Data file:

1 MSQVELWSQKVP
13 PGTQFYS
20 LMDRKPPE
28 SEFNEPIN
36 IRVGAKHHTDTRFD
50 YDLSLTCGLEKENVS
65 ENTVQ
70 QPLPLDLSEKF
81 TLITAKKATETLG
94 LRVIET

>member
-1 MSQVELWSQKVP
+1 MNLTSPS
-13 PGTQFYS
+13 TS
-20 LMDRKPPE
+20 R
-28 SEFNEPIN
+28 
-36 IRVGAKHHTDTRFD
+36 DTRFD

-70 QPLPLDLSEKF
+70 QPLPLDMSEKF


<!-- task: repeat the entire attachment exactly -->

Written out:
1 MSQVELWSQKVP
13 PGTQFYS
20 LMDRKPPE
28 SEFNEPIN
36 IRVGAKHHTDTRFD
50 YDLSLTCGLEKENVS
65 ENTVQ
70 QPLPLDLSEKF
81 TLITAKKATETLG
94 LRVIET

>member
-1 MSQVELWSQKVP
+1 MNLTSPS
-13 PGTQFYS
+13 TS
-20 LMDRKPPE
+20 R
-28 SEFNEPIN
+28 
-36 IRVGAKHHTDTRFD
+36 DTRFD

-70 QPLPLDLSEKF
+70 QPLPLDMSEKF